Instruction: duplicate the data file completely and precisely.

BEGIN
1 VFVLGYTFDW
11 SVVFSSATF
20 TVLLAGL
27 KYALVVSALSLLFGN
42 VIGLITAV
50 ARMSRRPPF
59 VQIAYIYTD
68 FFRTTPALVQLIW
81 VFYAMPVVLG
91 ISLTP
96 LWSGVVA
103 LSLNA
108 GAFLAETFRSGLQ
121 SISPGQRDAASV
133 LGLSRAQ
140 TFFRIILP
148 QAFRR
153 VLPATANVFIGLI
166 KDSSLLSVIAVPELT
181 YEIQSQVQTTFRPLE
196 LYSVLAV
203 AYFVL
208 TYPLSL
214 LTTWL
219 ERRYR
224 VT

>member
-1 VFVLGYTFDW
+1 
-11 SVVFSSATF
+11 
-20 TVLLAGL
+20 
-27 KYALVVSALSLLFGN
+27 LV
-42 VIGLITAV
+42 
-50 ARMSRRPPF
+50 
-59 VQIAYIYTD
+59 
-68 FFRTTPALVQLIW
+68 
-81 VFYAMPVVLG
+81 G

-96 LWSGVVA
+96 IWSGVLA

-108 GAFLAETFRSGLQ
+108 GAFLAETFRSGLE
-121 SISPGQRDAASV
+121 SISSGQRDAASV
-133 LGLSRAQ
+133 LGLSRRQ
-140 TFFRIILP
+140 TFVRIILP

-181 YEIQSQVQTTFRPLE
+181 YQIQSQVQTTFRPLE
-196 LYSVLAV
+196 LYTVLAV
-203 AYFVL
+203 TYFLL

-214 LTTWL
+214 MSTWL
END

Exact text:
1 VFVLGYTFDW
11 SVVFSSATF
20 TVLLAGL
27 KYALVVSALSLLFGN
42 VIGLITAV
50 ARMSRRPPF
59 VQIAYIYTD
68 FFRTTPALVQLIW
81 VFYAMPVVLG
91 ISLTP
96 LWSGVVA
103 LSLNA
108 GAFLAETFRSGLQ
121 SISPGQRDAASV
133 LGLSRAQ
140 TFFRIILP
148 QAFRR
153 VLPATANVFIGLI
166 KDSSLLSVIAVPELT
181 YEIQSQVQTTFRPLE
196 LYSVLAV
203 AYFVL
208 TYPLSL
214 LTTWL
219 ERRYR
224 VT

>member
-1 VFVLGYTFDW
+1 
-11 SVVFSSATF
+11 
-20 TVLLAGL
+20 
-27 KYALVVSALSLLFGN
+27 LV
-42 VIGLITAV
+42 
-50 ARMSRRPPF
+50 
-59 VQIAYIYTD
+59 
-68 FFRTTPALVQLIW
+68 
-81 VFYAMPVVLG
+81 G

-96 LWSGVVA
+96 IWSGVLA

-108 GAFLAETFRSGLQ
+108 GAFLAETFRSGLE
-121 SISPGQRDAASV
+121 SISSGQRDAASV
-133 LGLSRAQ
+133 LGLSRRQ
-140 TFFRIILP
+140 TFVRIILP

-181 YEIQSQVQTTFRPLE
+181 YQIQSQVQTTFRPLE
-196 LYSVLAV
+196 LYTVLAV
-203 AYFVL
+203 TYFLL

-214 LTTWL
+214 MSTWL